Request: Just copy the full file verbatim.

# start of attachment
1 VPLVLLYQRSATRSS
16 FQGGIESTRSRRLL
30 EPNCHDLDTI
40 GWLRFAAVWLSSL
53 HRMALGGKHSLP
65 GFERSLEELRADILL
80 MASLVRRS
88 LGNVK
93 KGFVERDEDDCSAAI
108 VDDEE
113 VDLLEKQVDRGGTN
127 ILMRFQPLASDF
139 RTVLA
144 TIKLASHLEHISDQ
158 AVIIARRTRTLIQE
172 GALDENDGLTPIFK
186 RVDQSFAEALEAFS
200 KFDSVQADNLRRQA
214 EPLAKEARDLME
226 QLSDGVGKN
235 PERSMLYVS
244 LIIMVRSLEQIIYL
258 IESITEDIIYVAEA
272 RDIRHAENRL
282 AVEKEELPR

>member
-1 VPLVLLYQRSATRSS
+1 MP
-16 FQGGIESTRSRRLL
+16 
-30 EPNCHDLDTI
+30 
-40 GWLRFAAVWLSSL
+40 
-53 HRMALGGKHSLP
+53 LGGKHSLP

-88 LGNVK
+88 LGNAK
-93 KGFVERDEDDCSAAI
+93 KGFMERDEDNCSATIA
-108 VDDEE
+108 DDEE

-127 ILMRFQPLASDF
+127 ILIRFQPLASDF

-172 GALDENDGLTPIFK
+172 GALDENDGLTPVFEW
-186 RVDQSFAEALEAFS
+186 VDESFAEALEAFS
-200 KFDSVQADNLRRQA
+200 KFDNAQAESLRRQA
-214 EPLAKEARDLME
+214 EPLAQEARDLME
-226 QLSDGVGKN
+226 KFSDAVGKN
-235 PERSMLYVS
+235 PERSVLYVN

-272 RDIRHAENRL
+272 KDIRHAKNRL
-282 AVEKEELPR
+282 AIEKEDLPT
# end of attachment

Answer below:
1 VPLVLLYQRSATRSS
16 FQGGIESTRSRRLL
30 EPNCHDLDTI
40 GWLRFAAVWLSSL
53 HRMALGGKHSLP
65 GFERSLEELRADILL
80 MASLVRRS
88 LGNVK
93 KGFVERDEDDCSAAI
108 VDDEE
113 VDLLEKQVDRGGTN
127 ILMRFQPLASDF
139 RTVLA
144 TIKLASHLEHISDQ
158 AVIIARRTRTLIQE
172 GALDENDGLTPIFK
186 RVDQSFAEALEAFS
200 KFDSVQADNLRRQA
214 EPLAKEARDLME
226 QLSDGVGKN
235 PERSMLYVS
244 LIIMVRSLEQIIYL
258 IESITEDIIYVAEA
272 RDIRHAENRL
282 AVEKEELPR

>member
-1 VPLVLLYQRSATRSS
+1 MP
-16 FQGGIESTRSRRLL
+16 
-30 EPNCHDLDTI
+30 
-40 GWLRFAAVWLSSL
+40 
-53 HRMALGGKHSLP
+53 LGGKHSLP

-88 LGNVK
+88 LGNAK
-93 KGFVERDEDDCSAAI
+93 KGFMERDEDNCSATIA
-108 VDDEE
+108 DDEE

-127 ILMRFQPLASDF
+127 ILIRFQPLASDF

-172 GALDENDGLTPIFK
+172 GALDENDGLTPVFEW
-186 RVDQSFAEALEAFS
+186 VDESFAEALEAFS
-200 KFDSVQADNLRRQA
+200 KFDNAQAESLRRQA
-214 EPLAKEARDLME
+214 EPLAQEARDLME
-226 QLSDGVGKN
+226 KFSDAVGKN
-235 PERSMLYVS
+235 PERSVLYVN

-272 RDIRHAENRL
+272 KDIRHAKNRL
-282 AVEKEELPR
+282 AIEKEDLPT